Hey, my name is Sal. I mostly reblog stuff, but I do occasionally post original content from time to time. Mostly bits of my life.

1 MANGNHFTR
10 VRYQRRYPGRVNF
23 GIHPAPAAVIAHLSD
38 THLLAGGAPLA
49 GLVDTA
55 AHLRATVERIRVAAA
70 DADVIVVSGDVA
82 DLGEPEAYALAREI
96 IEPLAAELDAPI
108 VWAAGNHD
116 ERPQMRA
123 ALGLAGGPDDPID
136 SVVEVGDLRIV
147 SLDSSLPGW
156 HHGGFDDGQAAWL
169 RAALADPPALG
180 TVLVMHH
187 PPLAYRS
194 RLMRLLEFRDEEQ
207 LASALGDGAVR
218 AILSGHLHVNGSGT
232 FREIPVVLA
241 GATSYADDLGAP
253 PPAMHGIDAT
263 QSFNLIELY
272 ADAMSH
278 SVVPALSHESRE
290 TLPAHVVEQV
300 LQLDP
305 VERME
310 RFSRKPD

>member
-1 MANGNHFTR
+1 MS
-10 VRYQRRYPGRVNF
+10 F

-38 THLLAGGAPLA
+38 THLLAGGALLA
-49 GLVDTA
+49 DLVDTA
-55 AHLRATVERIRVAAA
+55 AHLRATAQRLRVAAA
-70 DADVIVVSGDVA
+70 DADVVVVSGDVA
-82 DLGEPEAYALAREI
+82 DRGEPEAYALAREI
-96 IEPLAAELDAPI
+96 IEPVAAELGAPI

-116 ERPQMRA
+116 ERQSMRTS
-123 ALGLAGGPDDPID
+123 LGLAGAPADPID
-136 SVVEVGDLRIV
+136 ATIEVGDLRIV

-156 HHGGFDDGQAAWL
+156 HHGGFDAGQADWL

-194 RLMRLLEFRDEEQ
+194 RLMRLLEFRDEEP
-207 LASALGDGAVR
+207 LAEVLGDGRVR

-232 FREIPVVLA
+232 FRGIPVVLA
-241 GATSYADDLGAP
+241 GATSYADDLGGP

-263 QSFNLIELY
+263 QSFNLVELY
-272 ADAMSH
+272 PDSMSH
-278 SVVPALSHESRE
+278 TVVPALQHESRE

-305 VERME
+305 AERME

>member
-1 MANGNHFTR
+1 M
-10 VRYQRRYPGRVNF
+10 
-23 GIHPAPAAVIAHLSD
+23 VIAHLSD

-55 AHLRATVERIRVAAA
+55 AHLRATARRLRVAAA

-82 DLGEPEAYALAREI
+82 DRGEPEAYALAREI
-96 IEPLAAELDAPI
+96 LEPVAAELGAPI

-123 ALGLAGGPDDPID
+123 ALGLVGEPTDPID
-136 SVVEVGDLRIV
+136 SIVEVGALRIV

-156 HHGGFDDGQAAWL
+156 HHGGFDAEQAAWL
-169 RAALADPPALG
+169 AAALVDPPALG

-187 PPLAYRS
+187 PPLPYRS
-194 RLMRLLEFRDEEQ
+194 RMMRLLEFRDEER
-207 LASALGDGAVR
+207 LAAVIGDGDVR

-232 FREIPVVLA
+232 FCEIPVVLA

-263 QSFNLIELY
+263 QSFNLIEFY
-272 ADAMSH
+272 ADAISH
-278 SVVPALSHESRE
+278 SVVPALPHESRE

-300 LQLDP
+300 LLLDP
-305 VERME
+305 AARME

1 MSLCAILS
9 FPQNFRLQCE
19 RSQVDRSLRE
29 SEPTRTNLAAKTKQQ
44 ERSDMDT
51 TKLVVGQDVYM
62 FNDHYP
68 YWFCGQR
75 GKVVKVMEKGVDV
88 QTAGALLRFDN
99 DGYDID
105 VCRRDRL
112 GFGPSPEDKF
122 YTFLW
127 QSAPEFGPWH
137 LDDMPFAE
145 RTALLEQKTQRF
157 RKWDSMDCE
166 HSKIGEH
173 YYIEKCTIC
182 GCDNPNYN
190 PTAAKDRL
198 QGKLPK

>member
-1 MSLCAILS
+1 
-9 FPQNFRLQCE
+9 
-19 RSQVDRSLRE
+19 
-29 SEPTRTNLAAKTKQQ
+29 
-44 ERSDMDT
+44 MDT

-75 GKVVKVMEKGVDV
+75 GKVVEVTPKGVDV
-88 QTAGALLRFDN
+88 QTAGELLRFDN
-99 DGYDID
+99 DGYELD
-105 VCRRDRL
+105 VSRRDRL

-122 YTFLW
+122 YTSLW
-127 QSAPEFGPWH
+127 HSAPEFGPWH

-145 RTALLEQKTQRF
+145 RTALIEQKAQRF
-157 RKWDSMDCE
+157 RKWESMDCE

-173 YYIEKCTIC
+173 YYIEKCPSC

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In one of the diner scenes in Rian Johnson’s new sci-fi-action-drama combo-pack, Looper, older Joe (played by Bruce Willis) says to his younger self (played by Joseph Gordon-Levitt), “Try not to think about it too much.” And when it comes to time travel films, perhaps it is best to simply let your mind bend and mold to the story rather than trying to analyze and rationalize every paradox and movement of the world they’ve created. Looper is film with massive ideas and a plot that reveals its layers the deeper you travel through it. The film feels like weaving your way through an intricate web of details and plot twists that are structured masterfully to keep a pace that never lets your excitement fall—even when it seems the film forgets what genre it’s inhabiting. And after watching, it’s not hard to assume that Johnson was working with a vast subconscious pool of influences—from the dystopian futures of Ridley Scott to the existential questions of Chris Marker, creating a time travel thriller for the modern man’s anxieties that still felt as human as it did alien.